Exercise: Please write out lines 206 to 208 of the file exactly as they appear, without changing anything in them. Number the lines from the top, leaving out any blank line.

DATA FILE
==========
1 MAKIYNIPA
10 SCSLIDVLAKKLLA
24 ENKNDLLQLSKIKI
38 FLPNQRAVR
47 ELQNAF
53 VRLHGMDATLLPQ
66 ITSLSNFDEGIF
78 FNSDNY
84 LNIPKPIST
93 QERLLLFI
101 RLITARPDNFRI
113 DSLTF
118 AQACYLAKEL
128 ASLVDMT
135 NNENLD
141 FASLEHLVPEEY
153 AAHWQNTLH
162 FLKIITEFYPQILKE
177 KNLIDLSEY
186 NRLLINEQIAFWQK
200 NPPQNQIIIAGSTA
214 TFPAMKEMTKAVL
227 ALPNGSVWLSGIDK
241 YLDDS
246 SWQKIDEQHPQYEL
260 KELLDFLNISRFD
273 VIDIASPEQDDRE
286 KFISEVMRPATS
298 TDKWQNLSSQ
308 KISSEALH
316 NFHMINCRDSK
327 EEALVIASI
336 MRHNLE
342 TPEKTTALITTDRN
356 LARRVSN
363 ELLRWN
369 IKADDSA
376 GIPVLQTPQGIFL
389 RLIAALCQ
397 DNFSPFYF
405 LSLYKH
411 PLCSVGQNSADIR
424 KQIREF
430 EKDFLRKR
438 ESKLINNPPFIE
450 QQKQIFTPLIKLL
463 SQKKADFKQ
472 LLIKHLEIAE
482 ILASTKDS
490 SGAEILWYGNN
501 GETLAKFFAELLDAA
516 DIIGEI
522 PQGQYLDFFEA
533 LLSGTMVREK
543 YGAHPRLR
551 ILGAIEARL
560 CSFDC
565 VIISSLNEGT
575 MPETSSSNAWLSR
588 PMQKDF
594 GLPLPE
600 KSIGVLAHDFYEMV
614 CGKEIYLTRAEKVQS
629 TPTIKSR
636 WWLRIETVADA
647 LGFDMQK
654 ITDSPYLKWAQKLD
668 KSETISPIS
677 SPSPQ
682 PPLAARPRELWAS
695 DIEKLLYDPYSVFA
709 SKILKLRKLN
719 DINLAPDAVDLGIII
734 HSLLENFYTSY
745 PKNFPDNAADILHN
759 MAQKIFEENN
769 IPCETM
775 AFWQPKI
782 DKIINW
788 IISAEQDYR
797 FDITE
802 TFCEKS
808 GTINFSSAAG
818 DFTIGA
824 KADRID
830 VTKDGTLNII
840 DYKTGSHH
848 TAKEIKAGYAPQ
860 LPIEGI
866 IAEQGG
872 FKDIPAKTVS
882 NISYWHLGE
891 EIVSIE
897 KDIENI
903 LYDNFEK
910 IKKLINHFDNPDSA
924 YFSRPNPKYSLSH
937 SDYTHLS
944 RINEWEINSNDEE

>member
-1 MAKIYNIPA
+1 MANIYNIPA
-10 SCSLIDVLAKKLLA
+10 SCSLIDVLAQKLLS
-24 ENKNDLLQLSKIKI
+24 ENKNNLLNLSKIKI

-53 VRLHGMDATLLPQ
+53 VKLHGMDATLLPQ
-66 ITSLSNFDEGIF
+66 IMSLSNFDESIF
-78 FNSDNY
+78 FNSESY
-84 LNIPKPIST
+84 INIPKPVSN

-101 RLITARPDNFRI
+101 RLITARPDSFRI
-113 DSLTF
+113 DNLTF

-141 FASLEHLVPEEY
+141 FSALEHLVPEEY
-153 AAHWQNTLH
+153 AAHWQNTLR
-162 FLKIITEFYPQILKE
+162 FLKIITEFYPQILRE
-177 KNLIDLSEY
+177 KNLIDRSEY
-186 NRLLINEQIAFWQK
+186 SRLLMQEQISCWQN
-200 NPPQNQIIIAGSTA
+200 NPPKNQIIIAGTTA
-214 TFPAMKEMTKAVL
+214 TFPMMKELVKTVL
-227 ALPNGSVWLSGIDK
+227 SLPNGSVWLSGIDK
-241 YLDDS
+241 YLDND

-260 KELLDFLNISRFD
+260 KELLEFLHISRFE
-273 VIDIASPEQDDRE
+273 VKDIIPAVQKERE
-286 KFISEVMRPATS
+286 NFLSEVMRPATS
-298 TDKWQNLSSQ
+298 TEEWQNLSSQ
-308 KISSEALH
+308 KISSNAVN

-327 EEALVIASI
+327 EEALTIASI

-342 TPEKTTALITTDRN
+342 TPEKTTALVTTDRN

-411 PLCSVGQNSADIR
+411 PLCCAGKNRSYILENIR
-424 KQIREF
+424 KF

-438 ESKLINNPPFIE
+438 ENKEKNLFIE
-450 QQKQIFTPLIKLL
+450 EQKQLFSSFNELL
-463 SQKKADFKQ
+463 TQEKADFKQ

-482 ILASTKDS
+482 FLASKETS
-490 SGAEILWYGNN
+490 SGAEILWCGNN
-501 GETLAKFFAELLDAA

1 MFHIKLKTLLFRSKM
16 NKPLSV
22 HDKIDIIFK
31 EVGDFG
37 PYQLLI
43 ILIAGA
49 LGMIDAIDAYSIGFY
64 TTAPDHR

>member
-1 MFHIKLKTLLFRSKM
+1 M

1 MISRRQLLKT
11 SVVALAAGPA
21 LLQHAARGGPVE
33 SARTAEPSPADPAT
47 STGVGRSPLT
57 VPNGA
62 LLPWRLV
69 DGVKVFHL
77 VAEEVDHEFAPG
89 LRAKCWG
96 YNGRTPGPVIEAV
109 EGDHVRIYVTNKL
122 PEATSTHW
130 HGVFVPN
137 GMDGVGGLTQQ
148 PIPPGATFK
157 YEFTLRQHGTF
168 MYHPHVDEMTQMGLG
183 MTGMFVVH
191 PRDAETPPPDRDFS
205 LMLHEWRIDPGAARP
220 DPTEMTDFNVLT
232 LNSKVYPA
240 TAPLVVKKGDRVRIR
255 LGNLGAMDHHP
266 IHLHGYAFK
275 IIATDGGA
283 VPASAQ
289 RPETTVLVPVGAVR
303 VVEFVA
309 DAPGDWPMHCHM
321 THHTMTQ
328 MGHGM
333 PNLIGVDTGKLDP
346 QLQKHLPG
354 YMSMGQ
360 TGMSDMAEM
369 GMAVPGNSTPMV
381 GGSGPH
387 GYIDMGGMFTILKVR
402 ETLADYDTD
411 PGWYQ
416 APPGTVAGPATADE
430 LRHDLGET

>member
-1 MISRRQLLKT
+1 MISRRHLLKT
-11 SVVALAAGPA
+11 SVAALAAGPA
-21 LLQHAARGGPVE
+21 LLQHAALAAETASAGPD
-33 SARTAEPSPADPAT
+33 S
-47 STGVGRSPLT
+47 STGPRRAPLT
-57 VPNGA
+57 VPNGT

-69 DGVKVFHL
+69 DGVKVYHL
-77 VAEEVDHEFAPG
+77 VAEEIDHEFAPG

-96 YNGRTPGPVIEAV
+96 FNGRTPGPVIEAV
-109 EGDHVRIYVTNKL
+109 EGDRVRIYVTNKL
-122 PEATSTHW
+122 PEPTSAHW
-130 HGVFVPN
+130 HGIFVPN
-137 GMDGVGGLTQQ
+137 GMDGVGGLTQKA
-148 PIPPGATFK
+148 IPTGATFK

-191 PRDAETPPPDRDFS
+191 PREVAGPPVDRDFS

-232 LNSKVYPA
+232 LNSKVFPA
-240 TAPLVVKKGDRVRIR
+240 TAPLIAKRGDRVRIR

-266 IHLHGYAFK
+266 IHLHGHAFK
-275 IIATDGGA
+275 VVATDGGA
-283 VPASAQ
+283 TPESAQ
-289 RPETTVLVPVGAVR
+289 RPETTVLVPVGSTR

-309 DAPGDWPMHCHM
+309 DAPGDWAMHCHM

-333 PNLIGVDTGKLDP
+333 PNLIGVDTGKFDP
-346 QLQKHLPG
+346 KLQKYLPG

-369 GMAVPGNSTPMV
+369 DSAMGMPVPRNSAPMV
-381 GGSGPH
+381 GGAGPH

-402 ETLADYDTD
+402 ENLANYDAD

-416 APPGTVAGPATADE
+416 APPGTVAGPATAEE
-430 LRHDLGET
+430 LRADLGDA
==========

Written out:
303 VVEFVA
309 DAPGDWPMHCHM
321 THHTMTQ